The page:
Senior Infrastructure Consultant

£50000 - £65000 Per Annum potentially flexible for the right candidate: Clearw...

Public Sector Audit - Bristol

£38000 per annum + Benefits: Pro-Recruitment Group: Do you have experience of ...

Day In a Page

Homelessness: Why is the supported lodgings lifeline under threat?

Why is the supported lodgings lifeline under threat?

Zubairi Sentongo swapped poverty in Uganda for homelessness in Britain. But a YMCA scheme connected him with a couple offering warmth and shelter
A History of the First World War in 100 Moments: When the world’s biggest shed took over Regent’s Park

A History of the First World War in 100 Moments

When the world’s biggest shed took over Regent’s Park
The pain of IVF

The pain of IVF

As an Italian woman vows to keep the babies from someone else’s eggs, Julian Baggini ponders how the reality of childbirth is often messier than the natural ideal
Supersize art

Is big better? Britain's latest super-sized art

The Kelpies are the latest addition to a growing army of giant sculptures. But naysayers are asking what a pair of gigantic horse heads tells us about Falkirk?
James Dean: Back on the big screen

James Dean: Back on the big screen

As 'Rebel without a Cause' is re-released, Geoffrey Macnab reveals how its star perfected his moody act
Catch-22: How the cult classic was adapted for the stage

How a cult classic was adapted for the stage

More than half a century after it was published 'Catch-22' will make its British stage debut next week
10 best activity books for children

10 best activity books for children

Keep little ones busy this bank holiday with one of these creative, educational and fun books
Arsenal 3 West Ham United 1: Five things we learnt from the battle between the London sides

Five things we learnt from Arsenal's win over West Ham

Arsenal still in driving seat for Champions League spot and Carroll can make late charge into England’s World Cup squad
Copa del Rey final: Barcelona are paying for their complacency and not even victory over Real Madrid will put things right

Pete Jenson on the Copa del Rey final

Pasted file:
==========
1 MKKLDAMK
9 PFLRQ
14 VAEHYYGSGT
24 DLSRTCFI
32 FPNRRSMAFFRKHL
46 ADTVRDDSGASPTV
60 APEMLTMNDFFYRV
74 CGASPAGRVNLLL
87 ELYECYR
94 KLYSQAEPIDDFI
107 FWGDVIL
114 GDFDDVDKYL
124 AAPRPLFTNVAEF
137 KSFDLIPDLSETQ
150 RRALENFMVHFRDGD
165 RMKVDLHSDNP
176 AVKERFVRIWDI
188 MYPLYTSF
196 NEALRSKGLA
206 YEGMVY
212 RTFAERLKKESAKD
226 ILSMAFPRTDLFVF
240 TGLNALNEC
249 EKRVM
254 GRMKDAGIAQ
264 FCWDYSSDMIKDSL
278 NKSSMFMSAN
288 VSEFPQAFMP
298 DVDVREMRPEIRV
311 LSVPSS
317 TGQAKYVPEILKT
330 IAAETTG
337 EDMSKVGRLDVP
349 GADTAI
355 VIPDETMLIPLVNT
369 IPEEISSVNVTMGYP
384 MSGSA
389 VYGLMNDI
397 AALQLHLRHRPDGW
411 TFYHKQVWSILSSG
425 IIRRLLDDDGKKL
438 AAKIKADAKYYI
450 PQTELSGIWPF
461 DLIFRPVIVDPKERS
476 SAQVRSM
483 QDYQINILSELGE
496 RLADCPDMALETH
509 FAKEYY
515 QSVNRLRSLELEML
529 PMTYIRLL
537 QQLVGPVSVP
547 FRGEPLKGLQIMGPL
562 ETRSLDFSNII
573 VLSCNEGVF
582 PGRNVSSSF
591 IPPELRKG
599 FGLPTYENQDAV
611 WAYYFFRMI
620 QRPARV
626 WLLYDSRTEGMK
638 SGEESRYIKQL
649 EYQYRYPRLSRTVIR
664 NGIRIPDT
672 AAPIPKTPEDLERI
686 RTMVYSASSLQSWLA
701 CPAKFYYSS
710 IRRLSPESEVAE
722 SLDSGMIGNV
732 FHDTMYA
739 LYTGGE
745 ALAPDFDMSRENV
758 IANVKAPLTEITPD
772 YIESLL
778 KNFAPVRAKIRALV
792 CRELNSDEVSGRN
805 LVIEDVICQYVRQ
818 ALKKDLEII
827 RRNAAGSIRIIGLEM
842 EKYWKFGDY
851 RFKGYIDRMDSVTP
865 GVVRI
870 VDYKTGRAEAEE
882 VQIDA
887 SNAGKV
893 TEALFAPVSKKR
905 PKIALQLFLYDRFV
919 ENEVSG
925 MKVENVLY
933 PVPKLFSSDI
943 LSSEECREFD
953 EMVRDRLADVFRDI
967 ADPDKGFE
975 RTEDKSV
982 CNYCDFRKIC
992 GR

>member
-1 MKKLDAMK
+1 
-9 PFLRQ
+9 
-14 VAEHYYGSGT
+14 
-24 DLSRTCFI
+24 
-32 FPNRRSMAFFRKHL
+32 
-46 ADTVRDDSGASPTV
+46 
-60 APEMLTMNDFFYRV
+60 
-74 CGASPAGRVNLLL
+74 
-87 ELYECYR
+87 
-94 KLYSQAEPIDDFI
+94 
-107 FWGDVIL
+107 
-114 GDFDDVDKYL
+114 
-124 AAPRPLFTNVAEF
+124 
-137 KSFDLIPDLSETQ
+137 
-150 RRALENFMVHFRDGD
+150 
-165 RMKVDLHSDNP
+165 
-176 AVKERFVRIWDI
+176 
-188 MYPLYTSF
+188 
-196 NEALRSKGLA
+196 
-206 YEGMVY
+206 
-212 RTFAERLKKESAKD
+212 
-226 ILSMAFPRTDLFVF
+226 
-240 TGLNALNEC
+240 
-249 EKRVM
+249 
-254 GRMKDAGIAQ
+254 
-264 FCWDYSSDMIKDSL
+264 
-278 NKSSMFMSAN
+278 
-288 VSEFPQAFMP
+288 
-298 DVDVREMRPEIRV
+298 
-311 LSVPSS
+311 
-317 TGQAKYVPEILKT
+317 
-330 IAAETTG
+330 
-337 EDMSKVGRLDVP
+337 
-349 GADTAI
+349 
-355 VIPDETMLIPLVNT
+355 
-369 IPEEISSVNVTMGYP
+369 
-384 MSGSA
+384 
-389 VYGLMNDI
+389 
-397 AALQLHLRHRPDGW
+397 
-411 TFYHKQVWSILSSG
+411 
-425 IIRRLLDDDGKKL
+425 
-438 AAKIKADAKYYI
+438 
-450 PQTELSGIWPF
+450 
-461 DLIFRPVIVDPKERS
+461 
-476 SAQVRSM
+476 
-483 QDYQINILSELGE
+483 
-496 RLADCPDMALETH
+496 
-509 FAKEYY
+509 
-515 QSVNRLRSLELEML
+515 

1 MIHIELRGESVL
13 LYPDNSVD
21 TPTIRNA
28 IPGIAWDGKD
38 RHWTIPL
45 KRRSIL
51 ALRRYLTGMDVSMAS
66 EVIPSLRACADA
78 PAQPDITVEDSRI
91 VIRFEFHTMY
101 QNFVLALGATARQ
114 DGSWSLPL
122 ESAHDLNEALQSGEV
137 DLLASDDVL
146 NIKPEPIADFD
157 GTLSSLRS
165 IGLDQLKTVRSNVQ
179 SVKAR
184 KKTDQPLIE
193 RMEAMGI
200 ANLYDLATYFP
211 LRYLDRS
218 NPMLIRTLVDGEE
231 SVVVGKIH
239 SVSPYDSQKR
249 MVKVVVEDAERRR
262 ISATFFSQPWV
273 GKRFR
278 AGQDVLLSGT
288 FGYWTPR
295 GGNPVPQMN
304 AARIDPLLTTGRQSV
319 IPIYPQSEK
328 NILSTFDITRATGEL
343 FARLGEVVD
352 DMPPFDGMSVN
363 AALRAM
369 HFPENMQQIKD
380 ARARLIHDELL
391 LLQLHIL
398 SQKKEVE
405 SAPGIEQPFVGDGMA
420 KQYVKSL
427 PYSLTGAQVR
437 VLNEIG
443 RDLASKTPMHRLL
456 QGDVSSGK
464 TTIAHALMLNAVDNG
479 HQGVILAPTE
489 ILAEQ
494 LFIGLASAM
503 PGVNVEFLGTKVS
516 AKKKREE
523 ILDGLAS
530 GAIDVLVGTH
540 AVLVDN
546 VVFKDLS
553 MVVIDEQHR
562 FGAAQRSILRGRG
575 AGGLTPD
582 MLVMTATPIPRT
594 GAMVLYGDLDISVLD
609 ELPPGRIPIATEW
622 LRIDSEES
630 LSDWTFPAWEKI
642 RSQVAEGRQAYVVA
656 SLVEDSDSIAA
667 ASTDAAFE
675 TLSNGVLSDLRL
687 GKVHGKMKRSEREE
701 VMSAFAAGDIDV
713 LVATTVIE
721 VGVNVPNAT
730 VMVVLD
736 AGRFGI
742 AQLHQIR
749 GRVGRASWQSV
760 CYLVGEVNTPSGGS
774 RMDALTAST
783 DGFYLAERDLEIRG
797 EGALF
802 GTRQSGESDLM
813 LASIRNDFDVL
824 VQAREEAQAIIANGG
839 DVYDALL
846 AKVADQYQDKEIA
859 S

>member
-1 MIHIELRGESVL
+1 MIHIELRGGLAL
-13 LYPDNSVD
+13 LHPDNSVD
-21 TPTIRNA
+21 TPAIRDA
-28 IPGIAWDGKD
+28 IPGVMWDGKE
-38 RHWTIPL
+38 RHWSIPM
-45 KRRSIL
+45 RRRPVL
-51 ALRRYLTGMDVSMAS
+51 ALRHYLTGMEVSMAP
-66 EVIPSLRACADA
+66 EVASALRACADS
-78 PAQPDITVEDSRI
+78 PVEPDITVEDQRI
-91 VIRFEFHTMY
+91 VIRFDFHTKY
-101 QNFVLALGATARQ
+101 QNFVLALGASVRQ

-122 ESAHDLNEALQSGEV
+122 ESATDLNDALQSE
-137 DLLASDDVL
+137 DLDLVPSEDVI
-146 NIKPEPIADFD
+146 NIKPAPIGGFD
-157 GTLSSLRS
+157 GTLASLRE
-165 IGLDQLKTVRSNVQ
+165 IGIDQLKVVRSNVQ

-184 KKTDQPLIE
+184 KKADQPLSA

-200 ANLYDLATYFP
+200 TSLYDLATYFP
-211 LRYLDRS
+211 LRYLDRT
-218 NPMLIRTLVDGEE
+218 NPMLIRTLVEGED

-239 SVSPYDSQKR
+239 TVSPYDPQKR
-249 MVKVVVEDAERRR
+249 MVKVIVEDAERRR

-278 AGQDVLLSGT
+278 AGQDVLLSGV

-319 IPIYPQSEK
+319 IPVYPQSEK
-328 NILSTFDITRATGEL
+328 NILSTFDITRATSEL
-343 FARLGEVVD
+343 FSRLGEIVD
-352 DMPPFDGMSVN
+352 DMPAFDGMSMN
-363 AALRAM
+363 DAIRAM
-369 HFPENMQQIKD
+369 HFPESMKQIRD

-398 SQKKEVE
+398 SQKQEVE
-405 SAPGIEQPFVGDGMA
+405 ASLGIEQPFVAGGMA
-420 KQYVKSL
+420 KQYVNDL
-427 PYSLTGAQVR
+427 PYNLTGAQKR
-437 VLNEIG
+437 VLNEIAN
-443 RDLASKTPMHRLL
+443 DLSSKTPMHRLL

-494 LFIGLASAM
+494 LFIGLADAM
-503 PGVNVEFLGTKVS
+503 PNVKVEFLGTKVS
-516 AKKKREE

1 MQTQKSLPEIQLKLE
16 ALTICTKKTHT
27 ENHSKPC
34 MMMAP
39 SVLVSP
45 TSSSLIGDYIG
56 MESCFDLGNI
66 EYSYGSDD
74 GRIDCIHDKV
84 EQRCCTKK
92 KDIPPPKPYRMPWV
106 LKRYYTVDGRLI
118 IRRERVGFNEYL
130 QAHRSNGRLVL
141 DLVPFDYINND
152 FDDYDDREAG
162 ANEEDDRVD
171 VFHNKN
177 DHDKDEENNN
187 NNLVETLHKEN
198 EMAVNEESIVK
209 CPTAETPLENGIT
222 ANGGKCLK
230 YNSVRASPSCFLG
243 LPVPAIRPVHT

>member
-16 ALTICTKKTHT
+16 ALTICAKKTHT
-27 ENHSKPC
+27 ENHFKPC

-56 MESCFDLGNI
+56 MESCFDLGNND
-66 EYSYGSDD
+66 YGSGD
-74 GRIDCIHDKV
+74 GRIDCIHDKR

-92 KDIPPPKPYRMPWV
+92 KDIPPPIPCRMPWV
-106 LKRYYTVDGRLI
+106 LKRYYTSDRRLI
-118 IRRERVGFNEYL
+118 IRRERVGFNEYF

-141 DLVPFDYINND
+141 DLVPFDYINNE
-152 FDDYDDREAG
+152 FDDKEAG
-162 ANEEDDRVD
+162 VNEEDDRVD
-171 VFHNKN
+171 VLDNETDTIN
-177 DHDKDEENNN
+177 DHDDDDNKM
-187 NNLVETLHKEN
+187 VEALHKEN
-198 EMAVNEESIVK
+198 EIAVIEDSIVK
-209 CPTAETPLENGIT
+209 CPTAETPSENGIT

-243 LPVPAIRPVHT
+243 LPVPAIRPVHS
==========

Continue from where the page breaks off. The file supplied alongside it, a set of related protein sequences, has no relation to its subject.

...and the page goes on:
Barcelona are paying for their complacency and not even victory over Real Madrid will put things right
Rafa to reign? Ten issues clay courts will serve up this season

Rafa to reign? Ten issues clay courts will serve up this season

With the tennis circus now rolling on to the slowest surface, Paul Newman highlights who'll be making the headlines – and why
Exclusive: NHS faces financial disaster in 2015 as politicians urged to find radical solution

NHS faces financial disaster in 2015

Politicians urged to find radical solution
Ukraine crisis: How spontaneous are the pro-Russian protests breaking out in Ukraine’s east?

Ukraine crisis

How spontaneous are the pro-Russian protests breaking out in Ukraine’s east?
A History of the First World War in 100 moments: The first execution at the Tower of London for 167 years

The first execution at the Tower of London for 167 years

A history of the First World War in 100 moments
Fires could turn Amazon rainforest into a desert as human activity and climate change threaten ‘lungs of the world’, says study

New threat to the Amazon rainforest:

Fires that scorch the ‘lungs of the Earth’
Liverpool, Chelsea and Manchester City: And the winner of this season’s Premier League title will be...

Who’s in box seat now? The winner of the title will be ...

Who is in best shape to take the Premier League prize?